The Person of the Week spotlight is shining on Kelly Mangold, principal at RCLCO Real Estate Consulting in Bethesda, Maryland, and the subject is today’s housing scene.
The first question is a broad question: What is the state of the U.S. housing market today?
What’s happening now in the for-sale market is an interesting story. There’s a lot of demand in from people at stages of their lives that would normally be looking to buy. But we know that high interest rates have caused a pretty big challenge in terms of affordability. The new homes that are being built tend to be higher priced, so there’s a lot of households that are having challenges purchasing those homes.
On the flip side of things is the resale market. That’s another big area in which people could potentially buy a lot of homes, but the inventory of existing homes is down because a lot of people that live in those homes are locked into their current lower interest rate, so they don’t want to move. So, we’re seeing a scarcity on the existing home side.
Plus, pricing overall is unaffordable with the mortgage rates. I’d say that the market as a whole has slowed down somewhat. We have seen in the recent months that new home sales have ticked up a little bit, just because they are in some places where there not a lot of resale homes on the market.
And how are things on the rental side of the housing market?
The rental market has been quite strong as a result of supply constraints in the for-sale market. About a year or two ago, we saw double-digit rent growth in many places, but that has stabilized this year.
There’s a lot of people that are renting right now that in other times might’ve looked to buy, so the demand has increased. And we’re seeing relatively strong conditions in the rental market, both in multifamily rentals as well as the build for rent single-family homes.
Who are the renters? Are they mostly Gen Zers new to the housing market? Or are they across all demographics?
Gen. Z is starting to age and are in the years when renting is quite popular. But millennials are still renting it at relatively high rates compared to past generations. We see Gen X and boomers starting to look at the rental market as an option if they are downsizing – it’s lower maintenance and helps them if they’re living part of the year in one place and part of the year somewhere else, so it’s a really good solution where stuff is taken care of for them.
With the homeowners that don’t want to move out because of interest rates being so high, are they tapping into their home equity to do more repairs to their property?
That’s what a lot of people are doing, and not just repairs but renovations and even additions. That has become a lot more popular recently – people have decided they want to have more space or upgrade their home, and in the past they might have just moved. A lot of people are now looking to with contractors or other people to make upgrades to their homes and may be financing in a variety of ways.
During the pandemic there was a large migration of people leaving California and some of the Northeastern states for the Southeast and for Texas. Are we still seeing that?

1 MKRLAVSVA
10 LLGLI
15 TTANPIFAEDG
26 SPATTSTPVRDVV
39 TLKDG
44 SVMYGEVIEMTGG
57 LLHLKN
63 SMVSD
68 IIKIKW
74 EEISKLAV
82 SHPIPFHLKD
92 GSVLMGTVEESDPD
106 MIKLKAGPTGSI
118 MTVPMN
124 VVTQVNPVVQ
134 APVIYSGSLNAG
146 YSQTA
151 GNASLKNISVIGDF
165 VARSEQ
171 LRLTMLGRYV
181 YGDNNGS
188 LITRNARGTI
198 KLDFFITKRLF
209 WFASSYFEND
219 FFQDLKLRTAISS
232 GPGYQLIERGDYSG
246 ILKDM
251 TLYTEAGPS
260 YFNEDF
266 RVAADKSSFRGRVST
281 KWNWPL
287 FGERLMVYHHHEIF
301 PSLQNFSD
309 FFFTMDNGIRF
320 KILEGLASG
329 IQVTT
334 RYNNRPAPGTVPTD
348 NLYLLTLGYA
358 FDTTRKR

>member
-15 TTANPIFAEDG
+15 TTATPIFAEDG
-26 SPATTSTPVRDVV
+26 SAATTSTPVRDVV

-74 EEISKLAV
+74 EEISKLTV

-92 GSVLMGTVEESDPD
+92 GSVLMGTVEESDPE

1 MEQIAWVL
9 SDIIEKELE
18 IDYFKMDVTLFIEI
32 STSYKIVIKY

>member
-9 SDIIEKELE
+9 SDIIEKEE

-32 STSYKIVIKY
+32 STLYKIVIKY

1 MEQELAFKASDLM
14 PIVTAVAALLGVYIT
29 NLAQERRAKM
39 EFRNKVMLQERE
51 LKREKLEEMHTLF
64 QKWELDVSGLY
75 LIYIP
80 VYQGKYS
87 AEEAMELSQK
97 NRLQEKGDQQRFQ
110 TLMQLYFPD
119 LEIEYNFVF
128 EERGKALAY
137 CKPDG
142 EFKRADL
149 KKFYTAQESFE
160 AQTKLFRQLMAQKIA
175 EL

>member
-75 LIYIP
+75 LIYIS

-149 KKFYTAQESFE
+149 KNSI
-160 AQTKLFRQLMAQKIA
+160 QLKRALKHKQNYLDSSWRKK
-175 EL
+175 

We’re seeing it. It was actually happening before the pandemic and accelerated during the pandemic, partially because of remote work. We are seeing more return to work and hybrid work happening. so I’d say it’s slowing down somewhat.
I think people are continuously looking to move to areas that has more attractive cost of living. Of course, we know that in many of those markets that seemed relatively affordable have become quite unaffordable – take Austin, Texas, as an example.
Is there new construction for both single family-homes and multifamily housing?
We’re seeing new construction of both, pretty much across the nation. I would say that multifamily was doing a bit stronger recently, just because there was some hesitation during the pandemic. And with the mortgage rates, I think some builders some slowed down their production somewhat.
But what we’re also seeing is the single family for-rent has become more and more popular. And we’ve seen cases where developers have taken a whole neighborhood that they planned to sell and are building a whole neighborhood of single family-homes that are intended to be for rent. We’ve seen that become quite popular.
If we were to pick up this conversation a year from now, where would you see housing?
I’d like to see what happens to mortgage rates between now and then. If mortgage rates go down, I think there we’re going to see a boom in the for-sale market because we’ve had so much pent-up demand and we haven’t been building houses anywhere near the rate of household formation.
If interest rates remain where they are, or possibly go up, you know, I think we’ll probably see markets that kind of the same as they are now. I don’t see us going into a big downturn like 2009 in the housing market.
Being a Realtor for almost 40 years, I don’t think it is fair to blame just “high” rates. I sold homes at 18% , yes the homes were cheaper, but everything was relevant. Why doesn’t anyone discuss the rapid rise in inflation, with no end in sight. That scares a lot of would be buyers the most. Even the buyers dealing in specialty programs for the working poor are backing away.